The Abbey’s back!

Sit back and en­joy as TV Week cel­e­brates the re­turn of ITV’s pe­riod mas­ter­piece

The Irish Mail on Sunday - TV Week - - COVER STORY -

We re­turn to Down­ton Abbey in the dead of night, six months af­ter the death of Matthew Craw­ley. The hon­eyed stone of the great house is sheathed in dark­ness. Only a sin­gle bed­room light glows, high up near the eaves. A shadow moves across the win­dow. What’s that noise? A baby cry­ing? A bat? Mrs Pat­more stran­gling a pheas­ant for lunch? There’s no way of telling. The walls of Down­ton must keep their se­crets just that bit longer.

For yes, the fourth se­ries of Down­ton Abbey is al­most here. This year it will be ac­com­pa­nied by the bril­liant new book Be­hind The Scenes At Down­ton Abbey, a fas­ci­nat­ing in­sight into the mak­ing of the show, se­ri­alised here ex­clu­sively. Some of the chap­ters give a tan­ta­lis­ing in­sight into what prom­ises to be an­other clas­sic se­ries, al­though some of us may not have re­cov­ered from the trauma of our last visit to Down­ton – the tearstained Christ­mas spe­cial that ended with the death of Matthew Craw­ley. A crum­pled fender, a trickle of blood run­ning down his no­ble brow, a man cut down in his prime. Just what hap­pened? Your guess is as good as ours.

All that was clear was Matthew ly­ing at the side of the road, gone for­ever. The episode ended with Mary hold­ing her baby, un­aware her hus­band was dead.

In the new se­ries all that’s left of Matthew is a pho­to­graph in a frame, glint­ing in the lamp­light on Lady Mary’s dress­ing ta­ble. A photo – and an heir, of course. Lucky him – but how is ev­ery­one else cop­ing?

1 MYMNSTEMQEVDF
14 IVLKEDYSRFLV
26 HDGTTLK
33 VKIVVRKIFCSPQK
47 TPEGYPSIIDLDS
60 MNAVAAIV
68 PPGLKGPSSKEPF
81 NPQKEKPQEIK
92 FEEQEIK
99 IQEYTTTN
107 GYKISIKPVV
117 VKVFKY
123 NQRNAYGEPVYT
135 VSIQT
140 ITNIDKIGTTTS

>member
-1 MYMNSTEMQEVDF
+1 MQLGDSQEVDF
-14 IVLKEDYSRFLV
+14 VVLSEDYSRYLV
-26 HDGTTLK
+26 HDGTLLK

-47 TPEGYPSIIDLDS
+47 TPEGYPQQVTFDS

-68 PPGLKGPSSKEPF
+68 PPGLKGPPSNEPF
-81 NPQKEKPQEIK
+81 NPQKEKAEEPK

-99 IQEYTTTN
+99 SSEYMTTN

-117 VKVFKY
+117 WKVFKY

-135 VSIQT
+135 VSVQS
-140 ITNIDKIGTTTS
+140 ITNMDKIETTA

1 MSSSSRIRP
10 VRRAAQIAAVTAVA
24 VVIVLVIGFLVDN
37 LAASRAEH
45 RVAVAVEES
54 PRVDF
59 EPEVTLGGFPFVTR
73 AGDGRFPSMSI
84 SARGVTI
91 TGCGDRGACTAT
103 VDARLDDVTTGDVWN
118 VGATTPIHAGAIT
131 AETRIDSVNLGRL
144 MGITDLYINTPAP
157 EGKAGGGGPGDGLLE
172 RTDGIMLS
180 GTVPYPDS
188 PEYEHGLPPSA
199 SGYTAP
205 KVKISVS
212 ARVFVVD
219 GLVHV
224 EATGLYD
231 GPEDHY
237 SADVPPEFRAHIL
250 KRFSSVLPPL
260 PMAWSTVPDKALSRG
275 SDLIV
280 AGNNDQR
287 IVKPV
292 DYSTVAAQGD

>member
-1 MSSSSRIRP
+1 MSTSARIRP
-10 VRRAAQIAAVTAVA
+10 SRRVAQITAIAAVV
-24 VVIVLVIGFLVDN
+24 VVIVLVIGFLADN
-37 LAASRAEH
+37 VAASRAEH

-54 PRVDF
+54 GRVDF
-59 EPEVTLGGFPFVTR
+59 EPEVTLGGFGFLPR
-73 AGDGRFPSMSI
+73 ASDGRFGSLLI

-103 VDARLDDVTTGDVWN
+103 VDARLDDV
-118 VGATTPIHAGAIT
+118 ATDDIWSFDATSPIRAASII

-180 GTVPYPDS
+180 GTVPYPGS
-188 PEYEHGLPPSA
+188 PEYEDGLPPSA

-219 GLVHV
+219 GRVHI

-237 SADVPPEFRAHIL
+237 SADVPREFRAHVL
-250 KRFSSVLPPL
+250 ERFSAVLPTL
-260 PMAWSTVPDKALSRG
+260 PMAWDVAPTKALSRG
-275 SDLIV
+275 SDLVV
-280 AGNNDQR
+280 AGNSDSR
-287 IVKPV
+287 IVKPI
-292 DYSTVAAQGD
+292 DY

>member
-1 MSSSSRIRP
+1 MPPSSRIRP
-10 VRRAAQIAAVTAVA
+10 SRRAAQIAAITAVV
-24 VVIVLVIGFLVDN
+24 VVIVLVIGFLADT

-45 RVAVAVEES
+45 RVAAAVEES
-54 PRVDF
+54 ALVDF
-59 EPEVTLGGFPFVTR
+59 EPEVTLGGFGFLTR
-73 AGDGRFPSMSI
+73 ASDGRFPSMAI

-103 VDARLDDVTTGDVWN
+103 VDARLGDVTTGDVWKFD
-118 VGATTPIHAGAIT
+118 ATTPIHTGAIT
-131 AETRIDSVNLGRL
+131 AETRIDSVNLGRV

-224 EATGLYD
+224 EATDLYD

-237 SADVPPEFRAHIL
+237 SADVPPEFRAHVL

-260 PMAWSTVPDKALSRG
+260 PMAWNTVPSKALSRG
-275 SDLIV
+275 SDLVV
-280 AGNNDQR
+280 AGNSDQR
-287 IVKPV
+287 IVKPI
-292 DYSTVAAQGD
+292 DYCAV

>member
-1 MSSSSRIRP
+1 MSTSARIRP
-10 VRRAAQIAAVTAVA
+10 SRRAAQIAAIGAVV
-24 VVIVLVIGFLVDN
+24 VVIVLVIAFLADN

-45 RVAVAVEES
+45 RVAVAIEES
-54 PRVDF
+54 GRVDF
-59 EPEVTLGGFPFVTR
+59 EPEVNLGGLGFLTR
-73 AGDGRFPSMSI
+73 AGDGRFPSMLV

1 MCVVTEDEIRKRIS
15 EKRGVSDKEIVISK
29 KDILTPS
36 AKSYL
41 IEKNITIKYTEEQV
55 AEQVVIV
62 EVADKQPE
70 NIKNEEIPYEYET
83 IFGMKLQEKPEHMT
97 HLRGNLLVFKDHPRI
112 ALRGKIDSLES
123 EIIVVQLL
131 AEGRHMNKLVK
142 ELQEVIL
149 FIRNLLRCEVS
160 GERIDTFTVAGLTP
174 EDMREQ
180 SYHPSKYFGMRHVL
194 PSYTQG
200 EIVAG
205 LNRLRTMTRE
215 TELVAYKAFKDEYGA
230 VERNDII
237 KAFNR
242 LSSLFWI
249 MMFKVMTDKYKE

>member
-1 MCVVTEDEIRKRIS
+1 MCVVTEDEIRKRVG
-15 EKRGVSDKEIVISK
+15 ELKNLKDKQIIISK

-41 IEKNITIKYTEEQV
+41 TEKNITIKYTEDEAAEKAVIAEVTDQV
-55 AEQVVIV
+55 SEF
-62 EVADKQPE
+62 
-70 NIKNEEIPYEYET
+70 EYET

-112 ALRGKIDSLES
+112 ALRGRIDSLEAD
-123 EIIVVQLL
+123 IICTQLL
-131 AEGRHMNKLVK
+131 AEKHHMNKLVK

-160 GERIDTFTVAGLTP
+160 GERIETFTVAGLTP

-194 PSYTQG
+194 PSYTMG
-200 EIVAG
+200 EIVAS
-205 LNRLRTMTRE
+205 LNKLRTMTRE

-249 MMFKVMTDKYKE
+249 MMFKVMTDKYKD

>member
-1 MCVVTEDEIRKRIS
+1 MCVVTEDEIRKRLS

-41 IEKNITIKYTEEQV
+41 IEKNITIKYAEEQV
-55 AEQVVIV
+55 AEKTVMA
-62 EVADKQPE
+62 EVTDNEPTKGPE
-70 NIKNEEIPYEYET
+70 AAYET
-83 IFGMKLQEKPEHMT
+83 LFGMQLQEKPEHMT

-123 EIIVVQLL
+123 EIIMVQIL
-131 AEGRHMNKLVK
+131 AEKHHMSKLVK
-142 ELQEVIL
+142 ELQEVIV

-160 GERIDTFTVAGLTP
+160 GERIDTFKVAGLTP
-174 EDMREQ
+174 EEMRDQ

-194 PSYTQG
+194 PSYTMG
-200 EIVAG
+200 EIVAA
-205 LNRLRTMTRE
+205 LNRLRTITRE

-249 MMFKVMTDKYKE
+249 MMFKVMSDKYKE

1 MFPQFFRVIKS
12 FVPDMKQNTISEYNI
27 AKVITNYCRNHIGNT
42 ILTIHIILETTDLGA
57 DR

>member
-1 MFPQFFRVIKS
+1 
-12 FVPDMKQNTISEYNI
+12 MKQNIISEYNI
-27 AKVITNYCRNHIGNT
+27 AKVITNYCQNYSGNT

Mary, of course, is still in mourn­ing. Brother-in-law Tom Bran­son will be a com­fort, for he’s been through a sim­i­lar be­reave­ment with the death of his wife, Lady Sy­bil, in se­ries three. Not too much of a com­fort, per­haps, as be­fore long keen ad­mir­ers will no doubt be crunch­ing up the gravel drive. Mean­while Lord and Lady Gran­tham con­tinue to flour­ish de­spite all that’s hap­pened. That un­pleas­ant af­fair with Pa­muk the Turk. O’Brien and The In­ex­pli­ca­ble Soap In­ci­dent. The mys­te­ri­ous cousin who may or may not have sur­vived the Ti­tanic. Those wrin­kles have been smoothed over, like the news­pa­pers ironed each morn­ing for his lord­ship’s pe­rusal.

Dowa­ger Count­ess Vi­o­let – played by Mag­gie Smith – con­tin­ues to stalk the cor­ri­dors with her cane, look­ing for peo­ple to ar­gue with. Now, she has a new spar­ring part­ner. Her old school chum Lady Shack­le­ton (Har­riet Wal­ter) is one of the few who is not in­tim­i­dated by waspish Vi­o­let, so ex­pect some de­li­cious clashes.

Else­where, Down­ton is in flux. We are in 1922, but it’s not quite the Roar­ing 20s yet. The world is chang­ing – but some char­ac­ters are keener than oth­ers to em­brace the new. In this, Lady Edith leads the way. She is al­most un­recog­nis­able from the dowdy frump of se­ries one, se­duced by a dif­fer­ent life in Lon­don and her re­la­tion­ship with Michael Greg­son, her ed­i­tor at The Sketch. In one scene in the first episode, she has din­ner with him at the Cri­te­rion, a big step for a woman whose mother once told her she was never to eat in pub­lic. Now here she is drink­ing cham­pagne and flirt­ing with an older man.

Down­ton is mov­ing into the Jazz Age in more ways than one. Gary Carr plays Jack Ross, the drama’s first black char­ac­ter, a jazz singer who per­forms with his band at a party at the house. He then be­comes em­broiled with the Craw­leys in un­ex­pected ways – par­tic­u­larly with Lady Rose MacClare. Down­stairs there’s a new boot room where the ser­vants can gos­sip and plot without be­ing over­heard. Car­son and Mrs Hughes are still locked in a dys­func­tional re­la­tion­ship, and all the old favourites are there, too. Pro­duc­ers have promised there will be fewer de­par­tures and deaths in this se­ries, and there’ll be guest ap­pear­ances, in­clud­ing one from opera star Kiri Te Kanawa. It’s shap­ing up to be a real swell sea­son!

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